know but little about the post bellum history of our men. I get letters occasionally from some of those who professed conversion while I was chaplain, evincing a very gratifying spirit. I have the first to hear of who has returned to the world, but this is purely negative testimony. I will add an anecdote or two about General R. E. Lee, which I received second-hand and cannot, therefore, vouch for. At Mine Run, November, 1863, on Sabbath morning, our army in line of battle confronting the enemy, General Lee and his staff, accompanied by General A. P. Hill and his staff, came riding along the line (the shells now and then bursting in the tree-tops and at points rapidly). On reaching the end of A. P. Hill's line, they came suddenly upon a party of ragged soldiers worshipping God, and notwithstanding the fact that they were expecting the fight to begin at any moment, after the example of General Lee the whole party dismounted and joined in the worship, with cap in hand and reins on the arm, until it was concluded. As our guns were immediately on the left, and some of our boys received it from the infantry present at the time, I believed it. At Chapin's Farm, early in spring of 1864, General Lee sent his military carriage to Richmond for Dr. Peterkin. During service Dr. P——knelt to pray; as usual, the men stood up or sat still, for most part; but when General Lee knelt in the dust, all dropped down instantly. I feel a deep interest in your book, and wish you “ God-speed” in it. Fraternally yours,
I>from Rev. John R. Bagby, Baptist, Lieutenant Powhatan Artillery.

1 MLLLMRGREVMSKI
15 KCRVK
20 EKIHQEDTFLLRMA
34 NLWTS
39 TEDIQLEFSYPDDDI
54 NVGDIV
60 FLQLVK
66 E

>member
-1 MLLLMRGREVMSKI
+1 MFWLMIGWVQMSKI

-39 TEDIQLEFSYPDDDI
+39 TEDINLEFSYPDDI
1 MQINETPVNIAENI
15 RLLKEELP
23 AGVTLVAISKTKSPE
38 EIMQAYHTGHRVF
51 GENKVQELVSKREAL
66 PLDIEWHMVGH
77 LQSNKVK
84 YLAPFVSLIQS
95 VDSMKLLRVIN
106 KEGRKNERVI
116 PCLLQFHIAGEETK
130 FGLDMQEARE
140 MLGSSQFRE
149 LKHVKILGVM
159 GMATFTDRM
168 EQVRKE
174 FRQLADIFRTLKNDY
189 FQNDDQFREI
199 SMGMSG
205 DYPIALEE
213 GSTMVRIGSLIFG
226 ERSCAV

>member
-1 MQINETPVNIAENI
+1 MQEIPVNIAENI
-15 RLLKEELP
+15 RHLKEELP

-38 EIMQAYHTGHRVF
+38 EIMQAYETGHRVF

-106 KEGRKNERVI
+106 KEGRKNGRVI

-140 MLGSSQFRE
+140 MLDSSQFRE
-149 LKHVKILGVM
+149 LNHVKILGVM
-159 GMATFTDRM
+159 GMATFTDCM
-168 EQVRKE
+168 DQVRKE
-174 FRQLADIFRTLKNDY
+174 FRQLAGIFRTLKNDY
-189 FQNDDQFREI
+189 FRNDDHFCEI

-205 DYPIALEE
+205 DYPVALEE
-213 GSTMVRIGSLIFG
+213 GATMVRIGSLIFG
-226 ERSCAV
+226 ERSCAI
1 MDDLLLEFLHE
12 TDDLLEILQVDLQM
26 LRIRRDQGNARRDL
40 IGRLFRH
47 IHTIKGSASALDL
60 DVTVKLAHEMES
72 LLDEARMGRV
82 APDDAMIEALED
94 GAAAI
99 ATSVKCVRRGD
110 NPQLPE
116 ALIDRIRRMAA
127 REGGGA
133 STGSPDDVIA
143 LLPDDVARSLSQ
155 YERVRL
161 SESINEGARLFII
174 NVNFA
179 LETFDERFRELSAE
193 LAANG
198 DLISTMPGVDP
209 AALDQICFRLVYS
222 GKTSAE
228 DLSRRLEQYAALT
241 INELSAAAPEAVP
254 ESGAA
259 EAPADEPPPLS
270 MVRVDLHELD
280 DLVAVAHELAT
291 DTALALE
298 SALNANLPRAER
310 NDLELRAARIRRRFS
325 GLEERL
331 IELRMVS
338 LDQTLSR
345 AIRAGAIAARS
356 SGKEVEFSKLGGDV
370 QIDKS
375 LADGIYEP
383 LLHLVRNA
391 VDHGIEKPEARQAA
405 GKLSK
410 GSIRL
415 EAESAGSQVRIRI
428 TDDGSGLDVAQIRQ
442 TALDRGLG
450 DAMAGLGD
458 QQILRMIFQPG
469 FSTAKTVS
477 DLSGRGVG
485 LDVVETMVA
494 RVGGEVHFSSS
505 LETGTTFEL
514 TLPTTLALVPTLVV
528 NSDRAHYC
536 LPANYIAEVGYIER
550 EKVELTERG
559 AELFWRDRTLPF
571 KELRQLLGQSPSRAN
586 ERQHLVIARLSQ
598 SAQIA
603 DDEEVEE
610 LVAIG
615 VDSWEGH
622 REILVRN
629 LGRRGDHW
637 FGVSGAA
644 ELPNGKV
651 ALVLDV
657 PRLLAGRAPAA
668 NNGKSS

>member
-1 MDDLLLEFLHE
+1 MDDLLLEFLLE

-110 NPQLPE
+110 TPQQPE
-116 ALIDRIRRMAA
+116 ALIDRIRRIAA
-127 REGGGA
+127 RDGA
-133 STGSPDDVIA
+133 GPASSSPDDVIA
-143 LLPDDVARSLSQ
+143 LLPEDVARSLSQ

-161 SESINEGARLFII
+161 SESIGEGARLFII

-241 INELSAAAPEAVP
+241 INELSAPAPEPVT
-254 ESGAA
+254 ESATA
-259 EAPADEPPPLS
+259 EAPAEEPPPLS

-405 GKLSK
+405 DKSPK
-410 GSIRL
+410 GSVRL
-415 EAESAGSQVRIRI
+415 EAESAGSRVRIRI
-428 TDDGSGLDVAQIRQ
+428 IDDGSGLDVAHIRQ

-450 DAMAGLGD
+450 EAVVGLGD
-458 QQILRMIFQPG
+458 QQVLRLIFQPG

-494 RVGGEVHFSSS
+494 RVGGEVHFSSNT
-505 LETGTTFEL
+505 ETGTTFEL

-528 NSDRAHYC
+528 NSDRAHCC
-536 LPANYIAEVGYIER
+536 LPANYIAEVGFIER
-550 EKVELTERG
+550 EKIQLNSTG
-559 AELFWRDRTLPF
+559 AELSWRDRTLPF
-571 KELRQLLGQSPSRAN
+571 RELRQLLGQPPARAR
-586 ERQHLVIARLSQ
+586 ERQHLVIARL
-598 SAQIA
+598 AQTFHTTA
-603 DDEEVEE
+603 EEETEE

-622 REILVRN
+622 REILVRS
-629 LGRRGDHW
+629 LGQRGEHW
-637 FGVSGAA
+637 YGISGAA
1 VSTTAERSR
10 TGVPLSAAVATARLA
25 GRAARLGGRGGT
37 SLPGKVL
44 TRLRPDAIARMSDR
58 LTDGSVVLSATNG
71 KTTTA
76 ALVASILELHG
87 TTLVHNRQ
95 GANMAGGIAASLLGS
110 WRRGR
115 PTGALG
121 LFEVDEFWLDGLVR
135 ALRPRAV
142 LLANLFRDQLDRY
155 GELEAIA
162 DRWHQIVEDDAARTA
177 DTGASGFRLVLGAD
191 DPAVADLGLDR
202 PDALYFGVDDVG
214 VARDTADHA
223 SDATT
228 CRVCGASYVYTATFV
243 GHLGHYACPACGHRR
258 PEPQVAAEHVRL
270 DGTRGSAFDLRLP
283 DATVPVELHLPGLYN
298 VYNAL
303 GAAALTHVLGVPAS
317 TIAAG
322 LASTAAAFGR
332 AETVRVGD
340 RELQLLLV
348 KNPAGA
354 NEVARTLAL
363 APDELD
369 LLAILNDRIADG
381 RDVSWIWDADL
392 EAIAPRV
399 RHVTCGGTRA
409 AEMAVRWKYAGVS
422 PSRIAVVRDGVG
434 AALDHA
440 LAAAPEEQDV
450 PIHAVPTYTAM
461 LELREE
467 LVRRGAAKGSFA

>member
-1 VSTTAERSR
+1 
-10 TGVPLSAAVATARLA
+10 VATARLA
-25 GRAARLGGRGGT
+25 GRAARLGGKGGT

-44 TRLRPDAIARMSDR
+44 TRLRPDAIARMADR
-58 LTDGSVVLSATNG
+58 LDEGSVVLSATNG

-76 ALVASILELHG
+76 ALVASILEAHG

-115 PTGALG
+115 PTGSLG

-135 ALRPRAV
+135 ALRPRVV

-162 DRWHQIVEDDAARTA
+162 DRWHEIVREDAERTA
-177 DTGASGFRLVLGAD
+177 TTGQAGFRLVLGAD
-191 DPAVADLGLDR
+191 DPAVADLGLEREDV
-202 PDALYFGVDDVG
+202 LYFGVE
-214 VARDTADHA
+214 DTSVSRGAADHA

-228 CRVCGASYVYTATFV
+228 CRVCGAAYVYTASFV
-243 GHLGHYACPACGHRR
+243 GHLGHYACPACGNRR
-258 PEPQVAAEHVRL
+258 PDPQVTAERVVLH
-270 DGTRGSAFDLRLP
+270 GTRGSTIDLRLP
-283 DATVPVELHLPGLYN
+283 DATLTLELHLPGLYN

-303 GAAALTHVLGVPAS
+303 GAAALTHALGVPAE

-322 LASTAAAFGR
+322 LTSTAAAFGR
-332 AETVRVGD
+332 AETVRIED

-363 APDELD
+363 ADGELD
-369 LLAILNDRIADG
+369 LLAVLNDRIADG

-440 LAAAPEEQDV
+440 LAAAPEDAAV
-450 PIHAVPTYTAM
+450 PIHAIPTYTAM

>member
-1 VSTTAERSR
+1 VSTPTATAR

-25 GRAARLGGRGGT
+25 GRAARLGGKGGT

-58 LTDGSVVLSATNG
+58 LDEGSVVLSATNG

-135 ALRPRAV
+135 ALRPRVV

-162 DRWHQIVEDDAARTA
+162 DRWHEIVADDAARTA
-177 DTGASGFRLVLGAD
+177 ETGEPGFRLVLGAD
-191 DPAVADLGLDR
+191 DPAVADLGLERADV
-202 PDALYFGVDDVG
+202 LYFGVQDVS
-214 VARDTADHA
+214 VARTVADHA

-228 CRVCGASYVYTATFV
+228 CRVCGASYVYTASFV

Powhatan county, Virginia, April, 1867.Dear Brother Jones: I am glad you have undertaken so noble a work, and am only sorry that I can contribute so little towards it. In giving information like this, I do not know where to begin nor what to say after I have commenced. The Powhatan Artillery, of which I was a member, was, in the beginning of the war, a component part of what was known as First Regiment, Virginia Artillery, and afterwards in the command of Colonel J. T. Brown, and finally, after his death, in Hardaway's Battalion of Artillery. The first winter of the war, then, you perceive, we were under the Rev. General Pendleton, whose character you know. He preached nearly every Sunday to us during that winter, in a chapel we erected. The services were beneficial in taking the minds of the men back to their old home churches. I think about sixty per cent. of the officers of the regiment were religious at that time, and some of them deeply pious. I might mention the Rev. J. D. Powel, of my company, who had prayers at morning and evening roll-calls, and one or two prayer-meetings during the week, when in camp. He left the army in spring of 1862. Also, my captain, W. J. Dance, had prayers often in his own tent, and engaged publicly in Divine services. His example for good was wonderful with his own men. He maintained his Christian character throughout the war. There was Captain Kirkpatrick, of Lynchburg, too, a noble Christian man, who exerted a happy influence. But I can't specify further. Among the men, there were some devoted men whose religion shone brightly. I might name George W. Baily, of my company, Gilliam, of Amherst Battery, etc. We had no revival during that winter. The spring of 1862 was a new era in our history. We left General Pendleton, and were attached to Colonel J. T. Brown's Artillery, where I suppose there might have been about fifty per cent. of religious men among the officers, and something over this among the men. Colonel Brown favored religion and encouraged chaplains, tracts, prayer-meetings, etc. But, coupled with him, we find the indomitable L. M. Coleman, whose whole weight was on the side of Christ, who often sent for